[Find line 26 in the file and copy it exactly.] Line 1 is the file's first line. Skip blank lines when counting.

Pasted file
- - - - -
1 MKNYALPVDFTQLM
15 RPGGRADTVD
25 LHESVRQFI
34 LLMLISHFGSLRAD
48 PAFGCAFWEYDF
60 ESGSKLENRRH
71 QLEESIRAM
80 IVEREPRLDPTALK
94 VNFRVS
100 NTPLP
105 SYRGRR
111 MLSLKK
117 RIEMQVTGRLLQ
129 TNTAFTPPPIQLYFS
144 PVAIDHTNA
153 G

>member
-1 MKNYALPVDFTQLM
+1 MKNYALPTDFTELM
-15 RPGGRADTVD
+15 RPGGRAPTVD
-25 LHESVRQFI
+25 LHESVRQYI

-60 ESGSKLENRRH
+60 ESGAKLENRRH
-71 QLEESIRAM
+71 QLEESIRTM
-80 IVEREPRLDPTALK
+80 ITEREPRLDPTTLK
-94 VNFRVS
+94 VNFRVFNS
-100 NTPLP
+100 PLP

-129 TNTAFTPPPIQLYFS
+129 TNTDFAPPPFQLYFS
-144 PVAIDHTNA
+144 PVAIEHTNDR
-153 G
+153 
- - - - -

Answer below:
-71 QLEESIRAM